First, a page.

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UAW Expands Strike As 7,000 More Workers Walk Out At Ford and GM



Courtesy of uaw.union/Instagram
The United Auto Workers union’s ongoing strike against Detroit’s “Big Three” automakers — General Motors, Ford and Stellantis — expanded on Friday against Ford and GM after the two companies failed to make substantial progress in negotiations over the past week, UAW President Shawn Fain said in a video announcement.
Fain said Friday that the announcement was delayed because the companies sent a “flurry” of offers “mere moments before our Facebook Live this morning.” Stellantis avoided additional walkouts after it made “significant progress” in negotiations, Fain said.
“Sadly, despite our willingness to bargain, Ford and GM failed,” Fain said.
An additional 7,000 members are walking off the job at noon at Ford’s Chicago Assembly Plant and GM’s Lansing Delta Assembly in Michigan, Fain said. They join 18,000 members at 41 facilities in 21 states who have already walked off the job.
The UAW expanded its “stand up” strike last week, with workers at 38 GM and Stellantis facilities walking off the job. Around 13,000 members initiated the strike the week before. The union represents nearly 150,000 workers at the Big Three.
The strike strategy involves members at targeted auto plants striking suddenly, while other members continue working under expired contracts. Members at other plants could be called to strike at a moment’s notice, and in the meantime are holding the line by refusing to work voluntary overtime, slowing production.
Ford had managed to avoid further strikes last week because the company made “some real progress” in negotiations, but on Monday the company announced it was pausing construction on a $3.5 billion electric vehicle battery plant in Marshall, about 100 miles west of Detroit.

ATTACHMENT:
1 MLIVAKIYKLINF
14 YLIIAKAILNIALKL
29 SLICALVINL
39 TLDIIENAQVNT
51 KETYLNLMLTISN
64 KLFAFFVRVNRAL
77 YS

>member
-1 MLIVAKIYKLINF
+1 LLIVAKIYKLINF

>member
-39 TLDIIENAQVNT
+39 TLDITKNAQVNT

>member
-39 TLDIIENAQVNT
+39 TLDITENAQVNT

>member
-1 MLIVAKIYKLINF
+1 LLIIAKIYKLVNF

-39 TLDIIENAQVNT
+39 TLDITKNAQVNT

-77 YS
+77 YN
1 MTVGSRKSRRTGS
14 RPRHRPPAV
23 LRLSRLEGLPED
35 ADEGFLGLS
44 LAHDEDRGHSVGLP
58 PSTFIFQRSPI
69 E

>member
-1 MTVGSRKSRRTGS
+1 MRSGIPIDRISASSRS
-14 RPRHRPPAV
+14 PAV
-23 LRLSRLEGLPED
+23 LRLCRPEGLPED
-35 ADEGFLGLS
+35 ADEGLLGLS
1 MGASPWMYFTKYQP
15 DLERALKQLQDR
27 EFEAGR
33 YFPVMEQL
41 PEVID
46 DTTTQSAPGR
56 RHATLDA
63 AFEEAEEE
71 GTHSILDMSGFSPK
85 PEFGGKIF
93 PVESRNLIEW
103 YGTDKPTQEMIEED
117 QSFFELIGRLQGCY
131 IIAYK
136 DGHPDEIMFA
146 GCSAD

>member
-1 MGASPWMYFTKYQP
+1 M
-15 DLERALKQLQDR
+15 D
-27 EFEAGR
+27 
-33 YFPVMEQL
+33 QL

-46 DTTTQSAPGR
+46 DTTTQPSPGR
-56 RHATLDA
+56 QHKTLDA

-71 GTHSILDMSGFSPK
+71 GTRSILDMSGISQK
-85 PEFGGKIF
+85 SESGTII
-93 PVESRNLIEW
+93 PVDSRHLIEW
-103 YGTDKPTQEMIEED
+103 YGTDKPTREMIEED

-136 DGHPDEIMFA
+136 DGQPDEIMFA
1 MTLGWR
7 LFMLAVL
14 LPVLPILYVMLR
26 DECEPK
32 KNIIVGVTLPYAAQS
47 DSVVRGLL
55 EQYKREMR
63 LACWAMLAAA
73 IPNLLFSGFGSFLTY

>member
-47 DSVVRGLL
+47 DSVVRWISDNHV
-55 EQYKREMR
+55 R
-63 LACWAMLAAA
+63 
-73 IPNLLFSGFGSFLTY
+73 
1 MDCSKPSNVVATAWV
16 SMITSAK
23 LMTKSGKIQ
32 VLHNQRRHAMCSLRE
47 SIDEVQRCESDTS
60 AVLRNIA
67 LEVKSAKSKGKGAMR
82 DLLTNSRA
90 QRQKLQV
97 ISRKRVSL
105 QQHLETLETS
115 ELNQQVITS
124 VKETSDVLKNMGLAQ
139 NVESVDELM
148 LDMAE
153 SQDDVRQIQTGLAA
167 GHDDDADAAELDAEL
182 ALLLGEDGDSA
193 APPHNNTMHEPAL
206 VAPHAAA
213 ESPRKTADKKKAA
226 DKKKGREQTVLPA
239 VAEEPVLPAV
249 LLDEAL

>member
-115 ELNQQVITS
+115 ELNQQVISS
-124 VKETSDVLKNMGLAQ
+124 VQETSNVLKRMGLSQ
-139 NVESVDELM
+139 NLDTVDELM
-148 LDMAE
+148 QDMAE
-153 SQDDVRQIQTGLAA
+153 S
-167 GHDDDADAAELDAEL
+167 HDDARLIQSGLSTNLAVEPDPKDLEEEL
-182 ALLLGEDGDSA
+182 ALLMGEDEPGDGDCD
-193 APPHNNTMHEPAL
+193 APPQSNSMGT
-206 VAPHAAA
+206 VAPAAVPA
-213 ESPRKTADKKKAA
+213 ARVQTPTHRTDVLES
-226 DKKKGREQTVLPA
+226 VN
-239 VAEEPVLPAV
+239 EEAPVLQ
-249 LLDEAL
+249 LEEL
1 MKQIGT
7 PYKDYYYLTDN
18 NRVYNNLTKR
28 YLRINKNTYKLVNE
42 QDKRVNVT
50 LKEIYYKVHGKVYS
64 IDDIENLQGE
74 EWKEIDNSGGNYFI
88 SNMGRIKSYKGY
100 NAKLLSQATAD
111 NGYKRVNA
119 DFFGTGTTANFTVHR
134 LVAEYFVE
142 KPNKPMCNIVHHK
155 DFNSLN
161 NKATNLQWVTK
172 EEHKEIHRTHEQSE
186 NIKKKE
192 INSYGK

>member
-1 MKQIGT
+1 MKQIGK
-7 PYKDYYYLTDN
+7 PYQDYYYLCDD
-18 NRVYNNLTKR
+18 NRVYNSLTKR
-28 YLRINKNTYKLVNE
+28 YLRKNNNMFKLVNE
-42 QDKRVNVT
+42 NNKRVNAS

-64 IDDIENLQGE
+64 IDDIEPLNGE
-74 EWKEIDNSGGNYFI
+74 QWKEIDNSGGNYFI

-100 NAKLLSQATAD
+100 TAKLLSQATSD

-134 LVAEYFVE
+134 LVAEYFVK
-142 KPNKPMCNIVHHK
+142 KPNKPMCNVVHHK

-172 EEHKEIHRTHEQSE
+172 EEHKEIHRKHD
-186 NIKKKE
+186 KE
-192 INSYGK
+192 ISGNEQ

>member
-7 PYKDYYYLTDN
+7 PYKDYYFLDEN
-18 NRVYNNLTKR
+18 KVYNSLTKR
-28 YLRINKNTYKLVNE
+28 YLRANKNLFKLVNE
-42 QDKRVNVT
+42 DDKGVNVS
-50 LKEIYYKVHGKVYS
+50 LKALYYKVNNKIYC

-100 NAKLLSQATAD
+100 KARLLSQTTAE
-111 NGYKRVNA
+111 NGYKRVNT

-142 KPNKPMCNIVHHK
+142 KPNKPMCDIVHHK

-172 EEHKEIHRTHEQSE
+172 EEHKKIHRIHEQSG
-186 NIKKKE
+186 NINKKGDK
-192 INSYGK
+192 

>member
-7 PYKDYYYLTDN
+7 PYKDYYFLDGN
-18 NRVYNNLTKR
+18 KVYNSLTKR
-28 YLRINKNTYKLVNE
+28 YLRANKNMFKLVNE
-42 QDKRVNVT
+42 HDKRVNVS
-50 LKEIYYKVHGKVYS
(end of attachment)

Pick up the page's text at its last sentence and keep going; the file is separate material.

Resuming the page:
“This is a shameful, barely veiled threat by Ford to cut jobs,” Fain said in a statement. “Closing 65 plants over the last 20 years wasn’t enough for the Big Three, now they want to threaten us with closing plants that aren’t even open yet. We are simply asking for a just transition to electric vehicles and Ford is instead doubling down on their race to the bottom.”
In Friday’s message, Fain also addressed violence against striking autoworkers on the picket lines, saying they’ve had “guns pulled on us, trucks and cars rammed through us.”
“We will not be intimidated into backing down by the companies or their scabs,” Fain said, referring to non-union workers crossing the picket line.
President Joe Biden traveled to Michigan on Tuesday to join workers on the picket line, with experts saying it is likely the first time a sitting U.S. president has walked a picket line with striking workers, though presidential candidates and lawmakers have done so.
Biden, the self-described “most pro-union president,” told UAW members that “the fact of the matter is that you guys, UAW, you guys saved the automobile industry” in the years surrounding the 2008 financial crisis.
“Folks, you’ve heard me say many times, Wall Street didn’t build this country, the middle class built this country, and unions built the middle class. That’s a fact, so let’s keep going. You deserve what you’ve earned, and you’ve earned a hell of a lot more than you’re getting paid,” Biden said.
UAW is demanding 40% wage increases, more paid time off, and increased retiree pay, along with the restoration of benefits the workers once had, including defined benefit pensions, retiree medical benefits and cost of living adjustments. The union also wants to protect members’ jobs in the transition to electric vehicles.
The union is also demanding the end of lower-paid employment tiers, a concession the Teamsters recently won in their new contract with UPS, in a deal that was reached under the threat of a strike. UAW is also seeking the right to strike over plant closures, and the “working family protection program,” which would have automakers pay workers to do community service work if their company leaves town.
According to UAW, GM, Ford and Stellantis made a combined $21 billion in profits in the first six months of 2023, after raking in $250 billion in North American profits over the last decade. Their CEOs saw average pay increases of 40% in the last four years, according to the union, while members’ wages only rose about 6%, with their real wages falling due to inflation.
TMX contributed to this article.